One of Nashville’s greatest charms, which is hard to explain without sounding corny and probably not that unusual, even though it has been in my life, is just how much people are willing to chip in and help.
I am overwhelmed at the people who have contacted me and offered to bring stuff or clean stuff or supply fresh beans to the workers or just come and hold open a bag.
These aren’t people I go to church with–since, obviously, I don’t go to church. They’re not people who owe me money or favors. They’re not people who think I’m so powerful that currying favor with me is going to get them something. And they’re not related to me.
They aren’t, in essence, people who feel obligated to help or think they’re going to get something out of helping.
And yet, here they come.
What kind of place is this where so many people are so very generous?
I’m feeling a little emotional about it, frankly.
I’m going to go get what I need to get started right…now. The Butcher has a shop vac and is getting one of those bag dumpster things. I’ll be at the house today and tomorrow if you’d like to stop by and help or keep me company or distract me.
I think our big push is going to be on Saturday. We need to get the debris out of the living room and then, obviously, we need to get the stuff that isn’t broken–whatever that might be–also out of the living room so that the drywall can go up.
We’re going to pay to have the drywall put up. Many people have said “Oh, I know how to do that” but the thing is that we need someone who can also secure the rest of the ceilings and it seems like it’d just be easier to say “Please handle the whole house.”
Also, as much as I love you guys, my ceiling tried to kill me. If it falls again, I want it to be the fault of a professional, not because regular people put my ceiling up.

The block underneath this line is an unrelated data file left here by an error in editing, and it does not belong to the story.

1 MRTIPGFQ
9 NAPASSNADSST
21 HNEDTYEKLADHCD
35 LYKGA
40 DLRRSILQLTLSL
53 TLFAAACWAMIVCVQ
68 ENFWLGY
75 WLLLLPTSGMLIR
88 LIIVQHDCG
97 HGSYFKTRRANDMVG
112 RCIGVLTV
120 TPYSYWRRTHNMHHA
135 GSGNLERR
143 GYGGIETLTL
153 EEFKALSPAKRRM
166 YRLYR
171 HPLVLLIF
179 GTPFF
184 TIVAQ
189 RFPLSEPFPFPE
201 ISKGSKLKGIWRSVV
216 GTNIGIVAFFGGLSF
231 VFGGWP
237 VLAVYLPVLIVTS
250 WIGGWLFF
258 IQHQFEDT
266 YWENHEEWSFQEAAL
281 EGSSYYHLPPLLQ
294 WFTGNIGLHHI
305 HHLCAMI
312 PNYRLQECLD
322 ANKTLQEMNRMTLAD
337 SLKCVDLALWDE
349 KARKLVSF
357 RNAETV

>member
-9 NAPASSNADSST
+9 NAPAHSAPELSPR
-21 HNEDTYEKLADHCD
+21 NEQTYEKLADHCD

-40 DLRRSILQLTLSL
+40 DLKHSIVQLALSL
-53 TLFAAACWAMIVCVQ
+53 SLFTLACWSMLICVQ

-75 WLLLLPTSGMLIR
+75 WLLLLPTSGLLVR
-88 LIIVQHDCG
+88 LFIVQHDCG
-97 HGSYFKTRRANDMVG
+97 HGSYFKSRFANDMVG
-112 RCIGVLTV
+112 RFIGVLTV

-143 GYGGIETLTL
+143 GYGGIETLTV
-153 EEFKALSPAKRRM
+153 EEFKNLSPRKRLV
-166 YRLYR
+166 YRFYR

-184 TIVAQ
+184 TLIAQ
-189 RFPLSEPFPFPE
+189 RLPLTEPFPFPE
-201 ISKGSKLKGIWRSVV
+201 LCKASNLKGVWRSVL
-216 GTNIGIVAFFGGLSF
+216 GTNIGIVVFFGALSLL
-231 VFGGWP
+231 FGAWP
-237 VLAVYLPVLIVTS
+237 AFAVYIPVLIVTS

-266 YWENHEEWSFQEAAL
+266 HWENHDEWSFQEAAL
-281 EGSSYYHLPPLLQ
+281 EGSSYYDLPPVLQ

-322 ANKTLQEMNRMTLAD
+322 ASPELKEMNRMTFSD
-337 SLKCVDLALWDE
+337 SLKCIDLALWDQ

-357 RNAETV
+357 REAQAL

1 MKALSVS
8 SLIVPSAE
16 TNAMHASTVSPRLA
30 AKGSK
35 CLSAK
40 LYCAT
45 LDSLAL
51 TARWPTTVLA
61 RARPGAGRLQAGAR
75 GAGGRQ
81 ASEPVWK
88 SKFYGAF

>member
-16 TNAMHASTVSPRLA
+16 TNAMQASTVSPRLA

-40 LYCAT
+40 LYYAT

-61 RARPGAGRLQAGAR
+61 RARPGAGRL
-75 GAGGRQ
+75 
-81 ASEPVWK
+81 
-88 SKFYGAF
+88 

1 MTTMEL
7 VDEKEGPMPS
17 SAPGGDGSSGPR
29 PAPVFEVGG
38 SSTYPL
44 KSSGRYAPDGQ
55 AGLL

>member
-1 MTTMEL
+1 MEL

If you’d like to help, and perhaps you have supplies left over from the flood, we’re going to need masks and gloves and rags for cleaning. I’m not sure what else. But that’s where I’m starting.
If you have any of that stuff and can drop it off, that’d be great. If you have any of that stuff and I can come get it, like I said, I’ll be around today and tomorrow, just let me know.
There’s so much about Jeff Woods’ story that’s just jaw-dropping. It goes back a little bit to what we’ve been talking about with the Tea Partiers really seeming to have an expectation that their enemies will suffer and not being able to handle the fact that their enemies just lost and are really sad and disappointed.
But it’s more the blatant “We will eat our own now that we’re done eating our enemies” mindset I find amazing. Here are a bunch of people who either clearly don’t understand the American project or have given up on it but still want to be elected into office in order to spread their obviously unconstitutional chaos.
And Steve Gill can knock Frank Cagle all he wants, but Cagle is right:
“My main thesis is that they’ve kind of made an industry out of being indignant, and they’ve got followers and contributors and a radio audience,” Cagle says. “Now that they’re in charge, what are they going to do? You still need money and ratings and you need to keep everybody ginned up. So what do you do? Well, you just get even more radical.”
And not just because I’ve been pointing this out in their efforts to make abortion and gay marriage double super secret illegal. They are motivated by outrage and a desire for suffering. And the fact that the people they want to see suffer are not outrages them.
The truth is that you can forget Democrats here for a second. Conservatives deserve better than this. But if they don’t find a way to wrestle their party back from the people who have no interest in the American project, they’re not going to get it.
It is ironic, though, isn’t it? The very people who claim to love America more than anyone hate how we’ve decided to govern ourselves.